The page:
One More Moose to Kill

No interest in basketball? Bloody metaphors and tense courtroom proceedings add to the drama of this homegrown documentary.

The marketers who rule Hollywood would kill for the Seattle audience awareness of the locally made SIFF favorite documentary The Heart of the Game. We knew about it well before its SIFF '05 in-progress screening, before Roger Ebert raved about it at Toronto last fall, first reading about it—for those who study the sports pages—back in March 2004, when the Roosevelt girls high-school basketball team met Garfield for the state championship. That game went down to the final seconds (no spoilers here), and the seven-year struggle of Seattle director Ward Serrill was no less dramatic. Not only is he selling (and possibly adapting) the story to Miramax for feature treatment, his own underdog tale is pretty salable, too.

Having already written plenty on Heart for our recent SIFF guide, I am not about to kill the good buzz on this delightfully affirmative little picture. If you haven't already heard, it follows rookie Roosevelt coach Bill Resler, a UW tax professor, through six seasons as he tries to drag his squad out of the cellar. He accomplishes that task in his first year (1998–99), when rookie director Serrill began to tag along with his video camera. Not until the following season would they meet Darnellia Russell, a ninth-grade hoops prodigy with a decidedly diffident attitude toward her garrulous coach and mostly white teammates. Resler's attempts to turn her into a team player, along with her personal travails, make up the rest of the five-year narrative.

For the feature version of Heart, should it be made, I can imagine Robin Williams lobbying hard for the part of Resler, a guy who obviously honed his flamboyant performance style to hold tax students' attention (no easy task, I would think). Whether he's a guy in midlife crisis isn't explored here (Heart also leaves the socioeconomic and racial stuff off camera). What's apparent is that he (a) loves the game of basketball, (b) knows, being the father of three grown daughters, that girls aren't made of gossamer, and (c) has a gift for goofy inspirational team slogans—Pack of Wolves, School of Piranhas, Tropical Storm, etc. (In fact, apart from a Heart feature, those would be pretty good action-movie titles, too.) He's a studied eccentric, a somewhat willful clown who, at home, creates coaching plans scheduled down to half-hour increments on an Excel spreadsheet. He's also not off-puttingly authoritarian (the girls TP his house with a vengeance). He's the kind of guy who seems to have been born with his shirttails untucked. And any parent of a teen will appreciate Resler's challenge with these girls (not just Darnellia). Sure, he can teach them to be physical, to push and shove and wrestle one another for the ball, but how can he get them to listen? Exasperated after one game, he says he told his players to do "ABC," so they naturally opted for "XYZ."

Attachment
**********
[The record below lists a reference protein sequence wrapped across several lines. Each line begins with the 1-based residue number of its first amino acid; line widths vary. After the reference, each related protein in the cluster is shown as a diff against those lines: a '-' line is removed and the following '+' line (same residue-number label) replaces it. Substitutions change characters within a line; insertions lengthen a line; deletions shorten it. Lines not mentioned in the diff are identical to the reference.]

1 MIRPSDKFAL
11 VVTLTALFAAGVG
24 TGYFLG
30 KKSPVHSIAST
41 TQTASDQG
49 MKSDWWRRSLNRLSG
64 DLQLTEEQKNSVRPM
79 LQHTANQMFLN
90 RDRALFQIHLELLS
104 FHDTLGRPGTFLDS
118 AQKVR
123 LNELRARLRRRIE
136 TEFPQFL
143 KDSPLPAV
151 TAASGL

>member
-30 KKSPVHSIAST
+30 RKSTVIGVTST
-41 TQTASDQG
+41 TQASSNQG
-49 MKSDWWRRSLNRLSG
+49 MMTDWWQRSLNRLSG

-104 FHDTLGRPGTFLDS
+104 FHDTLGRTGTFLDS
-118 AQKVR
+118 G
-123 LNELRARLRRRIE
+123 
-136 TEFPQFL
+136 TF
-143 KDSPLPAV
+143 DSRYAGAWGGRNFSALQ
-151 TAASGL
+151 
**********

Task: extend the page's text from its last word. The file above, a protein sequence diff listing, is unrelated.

Resler's many monologues partly make up for Russell's reticence. He talks enough for the both of them, and it takes a long time for director Serrill to get her to open up on-camera. (Her performance on the court speaks for itself.) She admits her friends back in the Central District ask her, "Why do you gotta go to this white school?" Maybe she's shy, but she's also proud, a prima donna like many gifted athletes—those with perfect fadeaway jump shots and fingertip rolls don't have to be nice, they know they're valued for winning. During her sophomore season, one teammate says of Russell, "She has a million colleges on her doorstep." There's jealousy on the squad, and rivalry, chiefly during her first season opposite hyperaggressive Devon Crosby-Helms (who loves "the hunt, the kill, the fight!"), who later makes headlines in the Tony Giles private coaching scandal. (Again, no spoilers here.)

Crosby-Helms' story, and those of Resler's other potentially interesting athletes, does become incidental to that of Heart's heroine. Russell's the one who makes headlines, after dropping out of Roosevelt for a time, when the Washington Interscholastic Activities Association refuses to grant her a fifth year of sports eligibility. You'd like to know more about these girls, about the cultural meshing of a squad that gets a little less white during Resler's tenure, just as we'd like to know more about his home life. Heart compensates in part by following Russell home, where we meet her overwhelmingly gregarious and supportive (and female-headed) family. For this reason, when listeners later call in to KIRO radio to ignorantly comment on her court case, neither Serrill nor his narrator, Chris "Ludacris" Bridges, needs to explain how wrong they are.

Certainly Hoop Dreams was a deeper film (and longer, not always a good thing), and certainly Heart will add all kinds of additional context and detail whenever it comes out on DVD. A good sports flick needn't be a textbook; we get enough of that, like Resler, elsewhere. Because the movie is Seattle-spawned, all our prior awareness and expectation actually helps fill in what we don't see, what Serrill and his excellent editor, Eric Frith, leave out of this nimble cut. Part of the hometown magic at work here is that, like any athletic contest, there is no script. Serrill couldn't have predicted how seven years of his life would turn out. Nor could Resler foresee how his moonlighting would lead to the limelight. Nor could Russell have imagined how much upheaval she'd experience as a teenager. And all of these lives, all their years in aggregate, are improbably transformed by 32 minutes on a hardwood court.

On one level, it's only a game. On another, it's life and death. Or, as Resler would put it, "Devour the moose!"

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